• Recovering and washing discarded, but still trendy, hair weaves
  • Selling old newspapers by the page to butchers and shopkeepers
  • Buying scrap electronics for pennies, fixing them, and selling them for a sizable profit

During my fieldwork, I became fascinated by the economics of Kibera. Inside Kibera, there are lots of people struggling to afford food and rent, but there are also plenty of working televisions, stylish dressers, and fresh fruits and vegetables.

Last summer, I learned about the cracked egg discount when helping a friend sell eggs at the market. It’s not surprising that this same logic holds true for a number of different products and services in the informal economy. You just have to know how to navigate the system.

Needless to say, I was captivated by the stories Omondi recounts in this article.

But here’s the problem.

While I saw this as a story about economic ingenuity, Omondi frames it as a morality tale about the frivolity and irrationality of the poor. For instance, he opens the article by introducing a man whose “love for all things luxurious” and his “life of extravagance” belies his “tiny, mud-walled shack in the squalid Korogocho slum.”

Later, Omondi interviews a University of Nairobi economist and a Moi University sociologist who both cast these efforts by the poor as foolish attempts to live symbolically above their means.

Dr XN Iraki, an Economics lecturer at the University of Nairobi, says: “People in slums and poor people in general aspire to be better than they are economically. In reality, that would take a long time, maybe even a generation.”

As such, Dr Iraki adds, the poor go through shortcuts by using symbolism like clothing labels or other visible signs of affluence.

“This provides a great market for fakes, making the business very profitable.”

Moses Mutua, a Sociology lecturer at Moi University, adds that this situation is further fuelled by what he terms “comparative need” — wanting to have a TV set in your house because your neighbour or someone you know has one.

“They [the poor] also want to show that they are in a class of their own. They suffer false consciousness; they are low-income earners, but would not want to show their predicament to their neighbours, children or extended family.”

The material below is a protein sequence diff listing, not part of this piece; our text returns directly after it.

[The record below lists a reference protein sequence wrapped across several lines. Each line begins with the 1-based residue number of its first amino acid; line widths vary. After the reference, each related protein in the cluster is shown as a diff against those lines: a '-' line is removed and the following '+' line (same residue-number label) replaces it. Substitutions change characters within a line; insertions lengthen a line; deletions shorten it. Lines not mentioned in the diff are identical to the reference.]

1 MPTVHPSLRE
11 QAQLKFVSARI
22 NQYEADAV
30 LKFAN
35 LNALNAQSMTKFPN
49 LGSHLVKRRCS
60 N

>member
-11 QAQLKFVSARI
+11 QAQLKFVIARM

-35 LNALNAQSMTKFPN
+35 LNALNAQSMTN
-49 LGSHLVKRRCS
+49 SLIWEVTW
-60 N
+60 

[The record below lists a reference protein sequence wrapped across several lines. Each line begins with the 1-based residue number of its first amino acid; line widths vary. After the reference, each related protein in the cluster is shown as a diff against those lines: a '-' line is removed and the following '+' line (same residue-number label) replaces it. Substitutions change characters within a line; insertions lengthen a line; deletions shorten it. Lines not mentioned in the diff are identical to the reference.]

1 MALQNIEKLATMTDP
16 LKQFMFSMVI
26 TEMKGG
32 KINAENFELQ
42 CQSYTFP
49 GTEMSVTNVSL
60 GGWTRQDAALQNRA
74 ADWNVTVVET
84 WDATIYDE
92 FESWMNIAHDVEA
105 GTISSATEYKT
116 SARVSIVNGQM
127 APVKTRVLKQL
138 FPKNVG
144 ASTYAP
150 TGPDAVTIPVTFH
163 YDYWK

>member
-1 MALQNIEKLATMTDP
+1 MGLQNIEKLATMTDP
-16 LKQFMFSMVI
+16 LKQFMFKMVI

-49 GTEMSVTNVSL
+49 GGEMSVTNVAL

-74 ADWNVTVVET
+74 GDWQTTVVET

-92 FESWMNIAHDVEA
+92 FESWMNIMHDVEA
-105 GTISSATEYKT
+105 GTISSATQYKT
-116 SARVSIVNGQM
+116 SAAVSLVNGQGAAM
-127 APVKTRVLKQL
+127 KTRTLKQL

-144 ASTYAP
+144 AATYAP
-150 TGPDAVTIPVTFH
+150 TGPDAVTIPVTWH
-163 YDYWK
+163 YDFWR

The implication is clear: the poor should act poor.

I don’t want to completely dismiss the influence of social comparison. At the same time, why should we interpret someone making stew with chicken scraps or fixing a broken TV as false consciousness? Why not see this as an example of resourcefulness?

If the characters in this story have discovered ways to maximize their spending power, why view their consumption desires as any less valid than anyone else’s?

While I appreciate Omondi’s final point that the best way to improve living standards is to increase jobs and wages, he takes an unfortunate detour to get there. The takeaway from this story should be that Nairobi’s underclass has developed tactics (in the de Certaeu sense) to navigate an economic system that is structured around their marginalization.

This is worthy of our admiration, not our contempt.

New Article: Precarious Newswork

In the past few years, Jane SingerShawn HarmsenMelissa Tully and I have been looking into the changing newsroom. If you haven’t noticed, the news industry in the United States has been experiencing tremendous change. The four of us have been exploring how these changes affect those at the front lines of producing news.

Our first manuscript from this project was published online at Journalism Practice. The article “Newswork within a culture of job insecurity: Producing news amidst organizational and industry uncertainty” examines how uncertainty in the industry and at a specific company with a history of layoffs affects the news practices of those who remain behind. In it, we argue that a culture of job insecurity has a limiting effect on newsroom change as those who fear their jobs are in danger are unlikely to risk altering well-understood practices, while many others who perceive job security would rather accommodate than initiate change.

Here’s the abstract:

Rapid change in the news industry and the prevalence of layoffs, buyouts, and closings have led many newsworkers to experience job insecurity and worry about their long-term futures in journalism. Our research uses a case study of employees at an independently owned media company in the United States to explore the various ways newsworkers respond to this culture of job insecurity and how their responses affect efforts to change news practices. Findings demonstrate that those who believe their jobs are at risk are unlikely to change their practices and even some who perceive job security are reticent to initiate change. As a result, the culture of job insecurity in the news industry has a limiting effect on changes to journalism practice.

Featured image courtesy of Poynter.